The New England Science Fiction Association (NESFA) maintains an online catalogue of “recursive science fiction,” defined very broadly as “science fiction stories that refer to science fiction.” I confess to having quite a few guilty entries there myself. The archivists of that page will almost certainly want to add Bob Proehl’s debut novel, the amusing A Hundred Thousand Worlds (Viking, hardcover, $26.00, 368 pages, ISBN 978-0399562211) to their roll call, although the book ultimately has no overt supra-real elements. But it is indubitably a member of our family. Although centered mainly around the comics world rather than that of prose novelists, with ancillary material about fantastical media properties, the book nonetheless relates intimately to the familiar worlds of fandom and pro-dom that saw their birth in the early-twentieth-century SF scene. If you conceive of a cross between Galaxy Quest, The Amazing Adventures of Kavalier & Clay, and The Selected Works of T.S. Spivet, you will have a fairly good approximation of the charms of this low-key book, which is more droll and affectionate than acidic and accusatory.

Proehl organizes his tale very cleverly into three sections, at the heart of each of which is a comics convention. The sections are “The Golden Age,” wherein the convention is low-key and takes place in Cleveland; “The Silver Age,” whose con is bigger and occurs in Chicago; and finally, of course, “The Modern Age,” featuring a mammoth convention in California. Through all of these venues moves the same cast of characters, yoked by their vocations into a traveling circus of passion and spite, despair and joy, victory and defeat.

The central players are Val Torrey and her nine-year-old son Alex, who is something of a sensitive prodigy. Some years back, Val was a star in a hit TV show called Anomaly, whose description makes it sound like a cross between The X-Files and The Man Who Fell to Earth, with a smattering of Indiana Jones. But with the dissolution of her marriage to co-star Andy Rhodes, she and Alex have been living in New York while Val pursues legit theater work. Now she has to deliver Alex to his dad out in California, and will supplement the road trip by making some con appearances to stage paid photo-shoots with fans and claim some easy money.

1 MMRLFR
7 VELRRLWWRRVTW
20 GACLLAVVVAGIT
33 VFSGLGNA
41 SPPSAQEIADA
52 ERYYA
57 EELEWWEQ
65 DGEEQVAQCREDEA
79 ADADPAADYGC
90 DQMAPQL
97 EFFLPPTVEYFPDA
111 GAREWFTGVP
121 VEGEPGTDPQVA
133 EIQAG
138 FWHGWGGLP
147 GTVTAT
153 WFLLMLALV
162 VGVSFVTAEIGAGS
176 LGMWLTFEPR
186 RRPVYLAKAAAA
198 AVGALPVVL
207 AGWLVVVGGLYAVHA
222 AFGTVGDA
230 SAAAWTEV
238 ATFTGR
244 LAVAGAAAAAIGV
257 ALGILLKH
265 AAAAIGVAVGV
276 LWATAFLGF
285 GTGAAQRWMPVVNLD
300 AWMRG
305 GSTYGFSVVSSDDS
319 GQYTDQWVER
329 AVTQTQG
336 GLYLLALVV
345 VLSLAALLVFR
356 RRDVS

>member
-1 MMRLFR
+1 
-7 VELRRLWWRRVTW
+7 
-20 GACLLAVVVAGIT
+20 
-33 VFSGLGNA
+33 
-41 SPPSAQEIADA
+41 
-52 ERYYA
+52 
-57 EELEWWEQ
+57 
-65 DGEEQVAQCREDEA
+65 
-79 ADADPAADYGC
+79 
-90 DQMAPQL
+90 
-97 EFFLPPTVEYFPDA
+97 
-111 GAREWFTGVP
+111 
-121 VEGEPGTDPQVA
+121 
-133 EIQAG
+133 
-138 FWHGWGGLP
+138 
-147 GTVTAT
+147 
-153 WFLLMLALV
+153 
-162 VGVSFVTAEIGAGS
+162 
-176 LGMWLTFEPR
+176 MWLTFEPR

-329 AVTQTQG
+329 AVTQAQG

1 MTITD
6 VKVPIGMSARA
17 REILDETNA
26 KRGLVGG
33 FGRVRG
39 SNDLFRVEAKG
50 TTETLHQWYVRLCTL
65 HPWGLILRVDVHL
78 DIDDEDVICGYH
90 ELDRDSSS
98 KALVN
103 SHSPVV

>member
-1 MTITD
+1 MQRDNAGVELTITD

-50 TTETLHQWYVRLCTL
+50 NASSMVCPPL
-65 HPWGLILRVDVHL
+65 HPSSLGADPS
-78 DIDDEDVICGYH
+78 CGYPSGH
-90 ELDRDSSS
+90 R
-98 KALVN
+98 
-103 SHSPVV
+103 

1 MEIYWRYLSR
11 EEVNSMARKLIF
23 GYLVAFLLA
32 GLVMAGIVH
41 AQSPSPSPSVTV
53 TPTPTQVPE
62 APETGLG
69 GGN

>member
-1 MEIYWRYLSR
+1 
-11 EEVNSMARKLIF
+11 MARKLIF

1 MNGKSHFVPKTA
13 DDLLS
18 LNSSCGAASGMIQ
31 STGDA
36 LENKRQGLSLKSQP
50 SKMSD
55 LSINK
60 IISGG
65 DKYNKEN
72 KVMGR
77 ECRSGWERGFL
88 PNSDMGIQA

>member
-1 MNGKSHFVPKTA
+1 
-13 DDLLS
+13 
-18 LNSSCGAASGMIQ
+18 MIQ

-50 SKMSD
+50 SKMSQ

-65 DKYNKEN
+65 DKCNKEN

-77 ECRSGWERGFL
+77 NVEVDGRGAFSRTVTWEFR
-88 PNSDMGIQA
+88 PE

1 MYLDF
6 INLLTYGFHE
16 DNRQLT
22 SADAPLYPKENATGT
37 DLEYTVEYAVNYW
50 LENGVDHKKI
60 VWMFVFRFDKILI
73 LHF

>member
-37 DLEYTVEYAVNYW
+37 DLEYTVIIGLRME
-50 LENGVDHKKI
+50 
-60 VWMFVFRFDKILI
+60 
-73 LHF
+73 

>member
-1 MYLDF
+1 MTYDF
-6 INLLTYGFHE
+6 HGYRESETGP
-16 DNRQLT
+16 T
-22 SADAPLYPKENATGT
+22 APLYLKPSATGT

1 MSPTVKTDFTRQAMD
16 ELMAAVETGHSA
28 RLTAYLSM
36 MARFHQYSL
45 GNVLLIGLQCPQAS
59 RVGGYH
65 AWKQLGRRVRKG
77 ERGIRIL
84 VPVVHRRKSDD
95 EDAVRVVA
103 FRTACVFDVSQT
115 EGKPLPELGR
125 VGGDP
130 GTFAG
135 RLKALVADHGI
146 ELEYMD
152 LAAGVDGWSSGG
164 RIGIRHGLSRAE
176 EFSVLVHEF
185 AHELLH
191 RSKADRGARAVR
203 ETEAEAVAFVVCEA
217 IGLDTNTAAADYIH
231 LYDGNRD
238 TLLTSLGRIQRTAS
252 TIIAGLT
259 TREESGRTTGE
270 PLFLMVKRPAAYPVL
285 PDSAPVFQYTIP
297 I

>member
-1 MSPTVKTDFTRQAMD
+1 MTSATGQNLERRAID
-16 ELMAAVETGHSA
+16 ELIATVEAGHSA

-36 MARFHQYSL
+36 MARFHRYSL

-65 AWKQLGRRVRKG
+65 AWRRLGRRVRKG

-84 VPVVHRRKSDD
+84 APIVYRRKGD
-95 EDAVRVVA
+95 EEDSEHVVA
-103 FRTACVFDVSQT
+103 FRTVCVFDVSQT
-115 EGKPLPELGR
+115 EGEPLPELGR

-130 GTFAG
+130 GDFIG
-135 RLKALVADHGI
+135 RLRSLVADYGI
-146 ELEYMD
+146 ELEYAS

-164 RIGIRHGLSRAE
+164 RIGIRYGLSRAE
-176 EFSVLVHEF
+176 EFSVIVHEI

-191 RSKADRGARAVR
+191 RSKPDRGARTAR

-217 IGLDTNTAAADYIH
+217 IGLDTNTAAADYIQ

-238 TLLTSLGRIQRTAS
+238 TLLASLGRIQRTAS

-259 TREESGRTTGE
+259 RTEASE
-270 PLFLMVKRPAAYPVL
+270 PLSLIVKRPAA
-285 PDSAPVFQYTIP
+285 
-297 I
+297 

Val and Alex soon find their paths intertwined with those of Gail, a comics writer who has emerged from fandom to work on The Speck & Iota, a superhero book for one of the Big Two, National and Timely; and Brett and Fred, the artist-writer team that does Lady Stardust, an indy title for mature readers. Additionally, there are dozens of others, such as the woman who professionally cosplays as Ferret Lass; the Mad Brit; the Idea Man; and many colorful denizens of comicdom.

As you might guess from these names, this book is a roman à clef. No actually historical properties are cited by name. (With one small lapse: the ALF TV show is mentioned.) All the famous comics we know are given analogues. For instance:

*   *   *

But Timely has a birth moment, and parents. Everything grows out of Brewer and Loeb creating the Astounding Family. The Astounding Family discovers the totem that gives the Ferret his powers. The Ferret discovers the Visigoth trapped in ice during a battle with the Wailing Wendigo, and Doctor Right uses the Visigoth’s DNA to create the R-Squad. Red Emma’s family is killed in a fight between the R-Squad and the Perilous Pentad, which starts her war on crime. The Timely Universe grows and accretes. Each writer adds to it, but they don’t have to fix what’s come before. They work with the universe; it’s an organism.

*   *   *

This makes for some fun detective work for the knowledgeable reader, decoding all the references. Proehl is endlessly inventive with his surrogates, exaggerating the silliest aspects of the medium, and practically rebuilding the whole eighty-year history of comics before our eyes.

But although the game-playing aspect provides many kicks, the real strength of the tale is in its humanity, its depiction of the mother-son bond between Val and Alex, and its depiction of the rigors and rewards of the creative life in this strange industry. Proehl supplies compassion, ethics, and righteous judgments aplenty to render these dynamics real and to resolve them satisfactorily.

When, toward the end, the Idea Man echoes Grant Morrison’s thesis from Supergods, we can endorse it wholeheartedly.

*   *   *

“Look at all this. It’s fantastic. A hundred thousand worlds. What I love most, because I’m a hideous narcissist, is knowing many of these worlds are mine. You know what all of this is, don’t you? This is the immune system of the human soul. Superheroes, space rangers, time cowboys, they are the T cells of the spirit. They were always here to save us. We made them to save us.”

*   *   *

Three Sorceresses

I love short-story collections. I might almost prefer them to novels. At least on some days. And so when I receive three superb assemblages such as this lot from Carrie Vaughn, Caroline M. Yoachim, and Carol Emshwiller, it’s like half a dozen holidays rolled into one. And who do I have to thank? Two excellent small presses, Fairwood and Non-Stop, who carry the solo-author-collection banner high when the Big Five have defaulted.